“When the clients came to us, they wanted a house that was flexible enough to cater for the unknown and changes in the family into the future,” Stejskal says. “We gave the owners a series of spaces and a certain variety or moods, regardless of the occasion. We wanted it to be a space that would support that.”

Mood has also been manipulated through the choice of materials. Stejskal has used common materials such as timber and brick, but in unexpected ways to create spaces that are at once sumptuous but also in keeping with the origins of the existing building.

Externally, the brickwork has been finished in beaded pointing, a style of bricklaying that has a softening effect on the varied colours of bricks. For the flooring, crazy paving in the courtyard contrasts with the controlled lines of tiles laid in a stack bond pattern. Close attention has also been paid to the use of veneer on select joinery in the house, championing the beauty of Australian timbers with a lustrous finish.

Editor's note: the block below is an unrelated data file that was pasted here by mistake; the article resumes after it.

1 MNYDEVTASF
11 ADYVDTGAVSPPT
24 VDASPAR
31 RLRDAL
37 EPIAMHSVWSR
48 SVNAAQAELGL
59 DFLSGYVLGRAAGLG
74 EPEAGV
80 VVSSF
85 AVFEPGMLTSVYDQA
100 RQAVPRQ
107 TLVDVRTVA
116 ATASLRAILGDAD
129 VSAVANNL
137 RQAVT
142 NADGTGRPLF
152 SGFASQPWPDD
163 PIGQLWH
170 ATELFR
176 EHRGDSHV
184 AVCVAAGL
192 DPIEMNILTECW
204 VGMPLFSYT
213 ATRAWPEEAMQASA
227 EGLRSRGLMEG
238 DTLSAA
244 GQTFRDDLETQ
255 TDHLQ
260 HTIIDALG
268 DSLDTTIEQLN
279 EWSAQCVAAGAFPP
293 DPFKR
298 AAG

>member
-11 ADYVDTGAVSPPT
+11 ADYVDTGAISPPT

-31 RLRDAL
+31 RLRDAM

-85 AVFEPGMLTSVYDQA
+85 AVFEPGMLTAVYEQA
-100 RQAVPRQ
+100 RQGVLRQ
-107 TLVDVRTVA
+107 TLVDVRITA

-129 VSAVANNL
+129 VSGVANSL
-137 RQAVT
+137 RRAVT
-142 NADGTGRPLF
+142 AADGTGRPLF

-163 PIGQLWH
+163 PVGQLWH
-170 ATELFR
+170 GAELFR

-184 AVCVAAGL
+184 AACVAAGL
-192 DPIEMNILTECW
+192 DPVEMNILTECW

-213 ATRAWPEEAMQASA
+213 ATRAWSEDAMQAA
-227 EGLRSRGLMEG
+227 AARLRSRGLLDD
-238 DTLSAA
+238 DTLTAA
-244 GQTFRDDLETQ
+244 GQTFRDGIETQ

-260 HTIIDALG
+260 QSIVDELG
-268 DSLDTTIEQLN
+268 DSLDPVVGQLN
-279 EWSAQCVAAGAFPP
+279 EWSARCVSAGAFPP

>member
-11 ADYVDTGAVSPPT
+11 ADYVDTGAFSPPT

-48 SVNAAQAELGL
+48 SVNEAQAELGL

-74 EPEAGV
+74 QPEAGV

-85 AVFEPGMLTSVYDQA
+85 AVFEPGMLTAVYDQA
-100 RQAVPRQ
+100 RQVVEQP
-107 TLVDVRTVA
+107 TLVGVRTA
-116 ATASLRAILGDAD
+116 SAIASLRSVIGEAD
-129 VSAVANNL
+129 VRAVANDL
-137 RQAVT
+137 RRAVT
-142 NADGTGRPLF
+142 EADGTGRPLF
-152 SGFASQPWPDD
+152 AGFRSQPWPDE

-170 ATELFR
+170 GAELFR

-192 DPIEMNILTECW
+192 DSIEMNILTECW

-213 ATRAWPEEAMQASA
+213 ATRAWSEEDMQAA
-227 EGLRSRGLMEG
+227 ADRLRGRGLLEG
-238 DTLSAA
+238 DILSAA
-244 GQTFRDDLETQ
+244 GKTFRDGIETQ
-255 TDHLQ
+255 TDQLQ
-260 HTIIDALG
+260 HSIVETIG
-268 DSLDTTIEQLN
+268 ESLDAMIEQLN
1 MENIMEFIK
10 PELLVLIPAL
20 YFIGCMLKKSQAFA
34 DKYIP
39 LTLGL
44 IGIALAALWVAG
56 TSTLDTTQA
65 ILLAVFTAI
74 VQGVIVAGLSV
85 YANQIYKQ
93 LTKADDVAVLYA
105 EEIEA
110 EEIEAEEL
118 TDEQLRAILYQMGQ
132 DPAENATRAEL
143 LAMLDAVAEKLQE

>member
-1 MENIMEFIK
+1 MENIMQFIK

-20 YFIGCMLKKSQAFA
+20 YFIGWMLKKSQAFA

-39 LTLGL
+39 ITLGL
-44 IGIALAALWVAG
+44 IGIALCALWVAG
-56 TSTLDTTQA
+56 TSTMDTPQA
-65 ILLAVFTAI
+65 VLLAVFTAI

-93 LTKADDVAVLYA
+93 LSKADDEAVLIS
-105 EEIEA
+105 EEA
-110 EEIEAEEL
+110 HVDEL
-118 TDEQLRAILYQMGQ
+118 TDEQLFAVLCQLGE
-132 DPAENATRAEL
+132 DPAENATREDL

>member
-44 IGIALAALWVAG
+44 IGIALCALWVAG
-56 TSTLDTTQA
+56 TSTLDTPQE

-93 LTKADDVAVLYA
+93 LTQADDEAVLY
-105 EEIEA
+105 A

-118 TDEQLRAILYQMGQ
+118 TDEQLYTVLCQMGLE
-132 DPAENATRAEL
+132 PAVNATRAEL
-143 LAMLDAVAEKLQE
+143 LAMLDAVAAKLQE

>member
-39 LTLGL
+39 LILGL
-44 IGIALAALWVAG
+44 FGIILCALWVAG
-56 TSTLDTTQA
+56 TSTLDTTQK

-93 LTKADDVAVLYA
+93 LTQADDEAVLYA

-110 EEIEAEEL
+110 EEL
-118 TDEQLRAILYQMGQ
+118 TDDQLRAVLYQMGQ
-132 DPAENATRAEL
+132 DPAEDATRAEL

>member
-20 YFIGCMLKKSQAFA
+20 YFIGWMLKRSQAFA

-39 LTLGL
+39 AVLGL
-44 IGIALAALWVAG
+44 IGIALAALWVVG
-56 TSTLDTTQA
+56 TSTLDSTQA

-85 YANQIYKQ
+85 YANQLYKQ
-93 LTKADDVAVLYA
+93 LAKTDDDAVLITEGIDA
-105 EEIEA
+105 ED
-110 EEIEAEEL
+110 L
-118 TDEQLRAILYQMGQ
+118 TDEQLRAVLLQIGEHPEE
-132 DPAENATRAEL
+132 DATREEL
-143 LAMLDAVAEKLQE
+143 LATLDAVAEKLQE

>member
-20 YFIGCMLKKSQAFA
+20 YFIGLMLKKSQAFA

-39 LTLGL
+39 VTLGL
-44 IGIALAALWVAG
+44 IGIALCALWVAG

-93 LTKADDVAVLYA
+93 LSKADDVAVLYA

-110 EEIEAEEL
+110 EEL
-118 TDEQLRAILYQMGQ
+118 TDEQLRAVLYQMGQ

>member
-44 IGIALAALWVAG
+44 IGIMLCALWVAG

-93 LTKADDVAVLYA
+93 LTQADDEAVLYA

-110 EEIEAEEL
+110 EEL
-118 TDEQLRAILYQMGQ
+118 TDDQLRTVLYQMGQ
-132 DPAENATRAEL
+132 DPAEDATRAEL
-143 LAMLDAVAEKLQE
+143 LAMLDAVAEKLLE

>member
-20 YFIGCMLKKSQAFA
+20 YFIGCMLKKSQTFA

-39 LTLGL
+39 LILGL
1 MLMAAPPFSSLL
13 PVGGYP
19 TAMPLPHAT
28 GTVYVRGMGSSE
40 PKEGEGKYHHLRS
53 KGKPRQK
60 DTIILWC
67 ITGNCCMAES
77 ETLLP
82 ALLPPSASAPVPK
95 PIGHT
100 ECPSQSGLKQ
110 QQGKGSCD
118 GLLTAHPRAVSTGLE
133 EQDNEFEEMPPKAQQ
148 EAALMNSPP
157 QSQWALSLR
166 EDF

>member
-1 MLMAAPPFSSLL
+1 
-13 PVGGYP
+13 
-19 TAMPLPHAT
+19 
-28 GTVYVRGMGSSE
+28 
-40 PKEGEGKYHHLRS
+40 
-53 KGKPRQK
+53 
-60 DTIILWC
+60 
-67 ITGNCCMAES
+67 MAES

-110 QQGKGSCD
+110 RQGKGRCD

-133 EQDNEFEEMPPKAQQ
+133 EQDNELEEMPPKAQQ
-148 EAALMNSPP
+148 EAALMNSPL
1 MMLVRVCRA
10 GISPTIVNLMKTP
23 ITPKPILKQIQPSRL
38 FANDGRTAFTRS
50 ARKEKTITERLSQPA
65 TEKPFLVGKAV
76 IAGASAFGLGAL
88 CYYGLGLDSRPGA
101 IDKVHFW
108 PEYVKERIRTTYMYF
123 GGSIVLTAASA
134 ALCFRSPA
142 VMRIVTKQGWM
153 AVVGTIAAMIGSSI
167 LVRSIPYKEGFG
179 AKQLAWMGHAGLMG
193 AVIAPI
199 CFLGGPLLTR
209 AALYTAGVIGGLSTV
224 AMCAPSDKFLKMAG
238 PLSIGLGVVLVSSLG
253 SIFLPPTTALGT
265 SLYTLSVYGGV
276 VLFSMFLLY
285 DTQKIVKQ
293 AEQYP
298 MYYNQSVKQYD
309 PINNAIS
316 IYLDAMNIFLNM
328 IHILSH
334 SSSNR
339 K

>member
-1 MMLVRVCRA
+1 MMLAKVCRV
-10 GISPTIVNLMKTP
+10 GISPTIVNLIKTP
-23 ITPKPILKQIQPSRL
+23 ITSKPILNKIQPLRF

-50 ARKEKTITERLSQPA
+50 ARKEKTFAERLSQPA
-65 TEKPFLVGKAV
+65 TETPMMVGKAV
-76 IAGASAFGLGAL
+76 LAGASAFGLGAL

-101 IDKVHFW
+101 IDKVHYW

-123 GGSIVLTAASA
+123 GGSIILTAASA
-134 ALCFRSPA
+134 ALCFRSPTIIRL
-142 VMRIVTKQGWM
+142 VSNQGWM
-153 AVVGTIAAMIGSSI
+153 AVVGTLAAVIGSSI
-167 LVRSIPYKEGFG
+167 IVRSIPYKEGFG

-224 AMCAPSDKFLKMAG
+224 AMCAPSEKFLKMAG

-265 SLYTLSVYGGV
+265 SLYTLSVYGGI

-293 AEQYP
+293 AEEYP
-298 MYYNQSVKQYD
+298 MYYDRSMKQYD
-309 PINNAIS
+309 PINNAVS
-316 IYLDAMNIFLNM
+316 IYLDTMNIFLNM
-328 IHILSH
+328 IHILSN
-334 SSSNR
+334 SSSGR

“The joinery is finished in spotted gum veneer that has been rotary cut,” says Stejskal. “It is peeled off the log like you peel an apple to give you this different grain.”

Rotary cut timber reveals the beauty of the natural grain in the kitchen joinery. Image: Bo Wong

Even the laundry has been carefully considered.

“The laundry is like a zen space with bare stone,” he says. “We wanted these different moods and the landscape of rooms. We wanted to create a rich tapestry in this house.”

The owners now each experience the house differently, highlighting separate aspects of the building as their favourite parts. It’s quite an achievement when the site is not enormous. Maybe it’s not size that matters so much after all.